Aidan Burke, 11, has autism.
"That little boy has to get up every morning and learn to live and adapt in this world and it's so incredibly hard for him with all his issues," mom Johanna Burke said.
New figures from the Centers for Disease Control and Prevention now show 1 in 68 children in the U.S. have an autism spectrum disorder. That's about a 30-percent increase from two years ago.
"We believe part of the increase in prevalence is due to better detection of autism. However, we still feel we are underestimating the prevalence of autism in the U.S.," said Michael Rosanoff, the associate director of public health research at Autism Speaks.
The report also highlights that autism is almost five times more common among boys than girls. And while the disorder can be diagnosed as early as age 2, most children aren't diagnosed until age 4.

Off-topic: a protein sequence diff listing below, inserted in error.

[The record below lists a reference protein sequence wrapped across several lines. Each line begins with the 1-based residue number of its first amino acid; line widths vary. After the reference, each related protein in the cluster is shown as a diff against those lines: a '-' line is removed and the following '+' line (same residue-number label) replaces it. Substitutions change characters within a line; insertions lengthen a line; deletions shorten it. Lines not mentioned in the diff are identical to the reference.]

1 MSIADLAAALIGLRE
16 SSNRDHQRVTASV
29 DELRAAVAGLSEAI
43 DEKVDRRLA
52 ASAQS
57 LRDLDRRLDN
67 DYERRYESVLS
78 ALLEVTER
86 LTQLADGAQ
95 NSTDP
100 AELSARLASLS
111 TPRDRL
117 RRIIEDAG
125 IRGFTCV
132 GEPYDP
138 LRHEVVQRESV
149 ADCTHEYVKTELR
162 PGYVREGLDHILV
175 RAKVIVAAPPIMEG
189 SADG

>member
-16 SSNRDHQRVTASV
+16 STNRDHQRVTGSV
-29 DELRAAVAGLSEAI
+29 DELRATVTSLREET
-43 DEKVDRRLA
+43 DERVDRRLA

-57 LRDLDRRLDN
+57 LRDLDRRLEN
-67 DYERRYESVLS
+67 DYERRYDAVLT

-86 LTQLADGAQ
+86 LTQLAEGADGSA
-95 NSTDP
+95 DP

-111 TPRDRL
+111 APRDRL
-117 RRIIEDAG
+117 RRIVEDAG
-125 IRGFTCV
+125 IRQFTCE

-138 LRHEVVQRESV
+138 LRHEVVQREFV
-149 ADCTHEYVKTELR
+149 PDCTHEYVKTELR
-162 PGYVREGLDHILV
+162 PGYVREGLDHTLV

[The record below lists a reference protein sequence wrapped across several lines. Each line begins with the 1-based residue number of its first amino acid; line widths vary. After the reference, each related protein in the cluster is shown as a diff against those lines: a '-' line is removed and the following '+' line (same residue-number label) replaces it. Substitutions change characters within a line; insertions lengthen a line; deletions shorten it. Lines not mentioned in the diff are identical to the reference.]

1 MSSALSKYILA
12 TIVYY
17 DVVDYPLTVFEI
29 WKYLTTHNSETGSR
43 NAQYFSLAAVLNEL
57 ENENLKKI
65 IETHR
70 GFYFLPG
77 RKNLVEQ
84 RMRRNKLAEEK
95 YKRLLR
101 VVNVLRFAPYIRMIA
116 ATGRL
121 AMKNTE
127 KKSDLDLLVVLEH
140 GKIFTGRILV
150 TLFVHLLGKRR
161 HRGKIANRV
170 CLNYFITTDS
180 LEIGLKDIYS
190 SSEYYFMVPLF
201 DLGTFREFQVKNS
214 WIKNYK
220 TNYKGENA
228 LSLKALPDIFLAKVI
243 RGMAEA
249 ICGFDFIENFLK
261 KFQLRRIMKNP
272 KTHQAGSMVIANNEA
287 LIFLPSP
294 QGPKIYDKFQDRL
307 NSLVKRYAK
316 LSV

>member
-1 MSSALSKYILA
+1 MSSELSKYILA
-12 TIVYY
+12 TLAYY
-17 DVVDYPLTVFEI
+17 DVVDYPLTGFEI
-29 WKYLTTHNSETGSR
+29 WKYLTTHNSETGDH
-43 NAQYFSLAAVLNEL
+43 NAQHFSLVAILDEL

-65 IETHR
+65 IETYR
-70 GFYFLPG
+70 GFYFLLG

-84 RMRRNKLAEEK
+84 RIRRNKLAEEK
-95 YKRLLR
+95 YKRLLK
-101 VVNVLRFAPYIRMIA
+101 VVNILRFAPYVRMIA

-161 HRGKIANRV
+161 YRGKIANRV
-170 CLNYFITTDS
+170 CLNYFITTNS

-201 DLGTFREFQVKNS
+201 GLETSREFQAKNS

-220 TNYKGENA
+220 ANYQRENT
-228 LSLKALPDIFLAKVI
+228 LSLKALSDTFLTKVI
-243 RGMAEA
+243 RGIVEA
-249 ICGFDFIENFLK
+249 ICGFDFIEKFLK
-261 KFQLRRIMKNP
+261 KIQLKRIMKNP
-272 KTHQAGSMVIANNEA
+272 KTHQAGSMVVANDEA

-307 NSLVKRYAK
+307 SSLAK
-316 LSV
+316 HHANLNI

"That is simply too late," Rosanoff said.
Rosanoff says parents should speak to their doctor right away if they have any concerns about their child's development.
"The earlier we can diagnose autism, the earlier we can get intervention to that child and the better chance they have," Rosanoff said.
Aidan was diagnosed at age 2.
"By a year and a half he was not speaking. He had never called me ma. He had never said mama, never said dada. He had no words whatsoever and I knew that something was wrong," Johanna Burke said.
The Burkes hope the new figures from the CDC will lead to more awareness and resources for families affected by autism.
According to the CDC report, the state of Alabama has the lowest prevalence of autism, with 1 in 175 children diagnosed with the disorder. New Jersey has the highest prevalence with 1 in 45 children diagnosed with autism. But the disparity could be due to different reporting methods used by each state.
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